Sunday, May 15, 2011

My Facebook Note

This is a copy (ported by copy and paste) of my note on Facebook about this topic.

In 1970 I was privileged to benefit from meeting a visionary human being. Jack Scully operated a small shop in lower Manhattan. He called the shop "Everything for Everybody."

I'll expand on my early experience in these notes in future writing. But first I'd like to learn more about how this Facebook notes facility works. It seems to be a way to share longer bits of writing.

The words "Information Advocate" came to me about two weeks ago. I was invited to participate in a meeting at Temple University of people who are working on the "Digital Divide." You can see a web page about this event here:

Attendees included

Jonathan Latko (moderator)

- Former Mayor John F. Street

My friends Jay Cohen and Michele Masucci had invited me to participate in this. As things worked out, I sat next to Mayor Street. He opened the event with remarks about the City's effort to build Wireless Philadelphia. Since we then went around the table, each of us offering background about our work to offset the Digital Divide, and I was next to the Mayor, I got to be the last to speak.

I opened my remarks by saying how priviledged I felt to be invited. I told the group that I had probably been working on these issues for the longest since I started in 1970 with a small information shop on South Street where I was operating a kind of "Craigs List" for the people in the neighborhood using 3 x 5 cards." My shop was an extension of the street and offered information and referral to and about the people themselves.

Since I now run a computer thrift store and factory, I fit in nicely with the group of people assembled. They included a person from the City's department of technology and representatives of research teams working on Digital Divide issues. Mayor Street was himself a great advocate for technology and people's access to information.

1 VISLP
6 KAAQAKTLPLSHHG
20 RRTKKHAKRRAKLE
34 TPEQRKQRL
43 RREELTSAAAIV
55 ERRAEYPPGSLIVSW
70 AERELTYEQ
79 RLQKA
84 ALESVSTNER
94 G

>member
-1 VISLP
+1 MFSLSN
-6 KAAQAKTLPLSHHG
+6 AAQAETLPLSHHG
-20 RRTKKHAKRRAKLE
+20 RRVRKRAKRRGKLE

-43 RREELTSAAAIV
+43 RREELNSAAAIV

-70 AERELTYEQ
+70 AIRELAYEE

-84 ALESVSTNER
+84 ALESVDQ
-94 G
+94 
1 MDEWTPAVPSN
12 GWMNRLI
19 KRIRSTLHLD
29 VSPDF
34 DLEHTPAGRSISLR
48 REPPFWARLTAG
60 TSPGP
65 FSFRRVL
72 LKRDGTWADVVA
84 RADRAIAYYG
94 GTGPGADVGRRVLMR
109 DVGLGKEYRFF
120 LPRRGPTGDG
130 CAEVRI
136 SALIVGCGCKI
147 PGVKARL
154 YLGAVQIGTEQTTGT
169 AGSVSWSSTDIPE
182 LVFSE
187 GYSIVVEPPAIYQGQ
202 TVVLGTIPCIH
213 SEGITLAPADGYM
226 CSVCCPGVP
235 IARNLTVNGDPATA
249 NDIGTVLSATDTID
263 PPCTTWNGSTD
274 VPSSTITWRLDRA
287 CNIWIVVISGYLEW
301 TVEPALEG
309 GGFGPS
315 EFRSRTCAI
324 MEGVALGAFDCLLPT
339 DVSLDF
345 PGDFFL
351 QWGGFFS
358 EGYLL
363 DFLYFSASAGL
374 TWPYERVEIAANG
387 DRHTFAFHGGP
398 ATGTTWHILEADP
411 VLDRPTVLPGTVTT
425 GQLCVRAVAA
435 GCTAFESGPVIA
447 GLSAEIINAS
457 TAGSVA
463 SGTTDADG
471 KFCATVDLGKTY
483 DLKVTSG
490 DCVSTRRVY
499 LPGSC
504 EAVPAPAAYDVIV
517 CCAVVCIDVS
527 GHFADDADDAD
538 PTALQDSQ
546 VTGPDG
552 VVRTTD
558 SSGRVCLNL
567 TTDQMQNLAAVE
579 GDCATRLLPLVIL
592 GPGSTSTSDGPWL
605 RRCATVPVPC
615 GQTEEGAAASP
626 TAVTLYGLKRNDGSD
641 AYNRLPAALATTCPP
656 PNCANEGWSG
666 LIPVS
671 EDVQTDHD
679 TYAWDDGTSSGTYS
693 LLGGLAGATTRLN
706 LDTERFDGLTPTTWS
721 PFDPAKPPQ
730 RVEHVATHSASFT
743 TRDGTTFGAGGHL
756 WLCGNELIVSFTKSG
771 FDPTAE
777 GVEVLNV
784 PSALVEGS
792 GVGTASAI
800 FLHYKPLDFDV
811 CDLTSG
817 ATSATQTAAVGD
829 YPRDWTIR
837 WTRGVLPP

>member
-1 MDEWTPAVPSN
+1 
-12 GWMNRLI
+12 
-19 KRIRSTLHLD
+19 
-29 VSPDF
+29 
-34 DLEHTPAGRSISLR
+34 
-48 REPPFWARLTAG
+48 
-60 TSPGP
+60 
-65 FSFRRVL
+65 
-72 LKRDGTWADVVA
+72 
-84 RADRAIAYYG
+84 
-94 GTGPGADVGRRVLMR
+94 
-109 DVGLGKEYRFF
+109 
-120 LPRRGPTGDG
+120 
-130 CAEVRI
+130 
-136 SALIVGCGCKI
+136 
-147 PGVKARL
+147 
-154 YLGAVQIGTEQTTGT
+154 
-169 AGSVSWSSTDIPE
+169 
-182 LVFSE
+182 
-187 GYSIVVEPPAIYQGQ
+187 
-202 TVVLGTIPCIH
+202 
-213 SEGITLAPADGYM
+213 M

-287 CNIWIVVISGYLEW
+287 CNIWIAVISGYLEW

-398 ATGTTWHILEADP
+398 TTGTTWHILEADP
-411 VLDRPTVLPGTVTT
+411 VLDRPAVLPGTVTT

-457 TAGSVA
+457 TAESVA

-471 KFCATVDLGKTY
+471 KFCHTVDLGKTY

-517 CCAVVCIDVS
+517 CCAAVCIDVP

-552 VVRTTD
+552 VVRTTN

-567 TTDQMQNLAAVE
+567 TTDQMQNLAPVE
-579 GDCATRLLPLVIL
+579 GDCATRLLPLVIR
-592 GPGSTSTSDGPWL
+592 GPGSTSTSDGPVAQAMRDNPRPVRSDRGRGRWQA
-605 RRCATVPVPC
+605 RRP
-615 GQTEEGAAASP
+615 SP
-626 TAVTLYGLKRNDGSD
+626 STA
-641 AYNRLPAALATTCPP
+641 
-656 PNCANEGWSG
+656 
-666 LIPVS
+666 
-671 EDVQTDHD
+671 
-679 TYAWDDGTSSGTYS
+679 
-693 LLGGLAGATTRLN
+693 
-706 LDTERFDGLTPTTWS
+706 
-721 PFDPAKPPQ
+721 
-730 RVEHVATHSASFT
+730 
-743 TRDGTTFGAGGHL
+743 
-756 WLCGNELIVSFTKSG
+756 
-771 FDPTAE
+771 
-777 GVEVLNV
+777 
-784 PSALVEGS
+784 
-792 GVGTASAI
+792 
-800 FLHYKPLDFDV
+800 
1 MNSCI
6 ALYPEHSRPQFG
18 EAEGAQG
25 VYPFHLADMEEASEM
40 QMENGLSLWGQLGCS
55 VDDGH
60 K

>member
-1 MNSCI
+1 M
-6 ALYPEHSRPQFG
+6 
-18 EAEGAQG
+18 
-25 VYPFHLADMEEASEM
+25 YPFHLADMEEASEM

However, I posed somewhat of a challenge to the group. I told them that people don't need technology and computers. What they need is information. Actually, I said that people need information, communication and trust.

These three things, I believe, are essential to the continued improvement of human society. And the last, TRUST, I feel is the most important of the three.

So, as the group continued to share ideas and issues: How are computer labs being built? what are issues around training people to use technology? How are people to gain access (at affordable prices) to the Internet? We were offered to build a list of issues that needed to be addressed. Mine was information advocacy... people not only need access to information, they need help making sense of the huge aray of available information, and they need to be able to connect with information that holds meaning for them in their community and in their lives. Information advocacy is akin to what librarians do. But I see it as being a bit of counseling, too. And I believe that we need to build an Internet based resource where people's needs and offers can be shared and found.

More on "needs and offers" with my next set of thoughts. Please use the comment feature here to add your ideas.

What is an Information Advocate?

Since this is a discussion to plan a network of neighborhood-based information advocates, it might be good to define what an information advocate is. My vote is for an information advocate to be a person. A live human being who practices the art and science of helping other people by recording and finding information.

The Advocate might be a librarian. But, that level of sophistication should not be necessary. It should be possible for ordinary people to assume the role of neighborhood information advocate.

Top on my list of skills the Information Advocate should possess is being a great listener. The Advocate should be able to help people by understanding them. That will always require patience and good listening. More about the characteristics of a good Information Advocate in upcoming entries.